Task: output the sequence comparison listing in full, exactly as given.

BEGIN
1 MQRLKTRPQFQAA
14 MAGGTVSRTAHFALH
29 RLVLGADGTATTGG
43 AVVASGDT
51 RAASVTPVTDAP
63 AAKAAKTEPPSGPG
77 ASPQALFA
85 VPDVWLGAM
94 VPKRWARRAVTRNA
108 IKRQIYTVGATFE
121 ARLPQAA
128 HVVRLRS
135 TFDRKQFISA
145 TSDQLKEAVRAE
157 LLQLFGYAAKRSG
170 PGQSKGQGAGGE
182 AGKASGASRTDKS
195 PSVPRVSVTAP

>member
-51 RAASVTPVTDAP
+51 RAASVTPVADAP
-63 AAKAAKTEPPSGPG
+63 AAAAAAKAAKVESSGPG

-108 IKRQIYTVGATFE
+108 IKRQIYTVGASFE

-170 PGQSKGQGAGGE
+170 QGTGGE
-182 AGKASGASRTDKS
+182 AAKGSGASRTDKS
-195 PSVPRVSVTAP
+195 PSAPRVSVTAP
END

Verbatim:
1 MQRLKTRPQFQAA
14 MAGGTVSRTAHFALH
29 RLVLGADGTATTGG
43 AVVASGDT
51 RAASVTPVTDAP
63 AAKAAKTEPPSGPG
77 ASPQALFA
85 VPDVWLGAM
94 VPKRWARRAVTRNA
108 IKRQIYTVGATFE
121 ARLPQAA
128 HVVRLRS
135 TFDRKQFISA
145 TSDQLKEAVRAE
157 LLQLFGYAAKRSG
170 PGQSKGQGAGGE
182 AGKASGASRTDKS
195 PSVPRVSVTAP

>member
-51 RAASVTPVTDAP
+51 RAASVTPVADAP
-63 AAKAAKTEPPSGPG
+63 AAAAAAKAAKVESSGPG

-108 IKRQIYTVGATFE
+108 IKRQIYTVGASFE

-170 PGQSKGQGAGGE
+170 QGTGGE
-182 AGKASGASRTDKS
+182 AAKGSGASRTDKS
-195 PSVPRVSVTAP
+195 PSAPRVSVTAP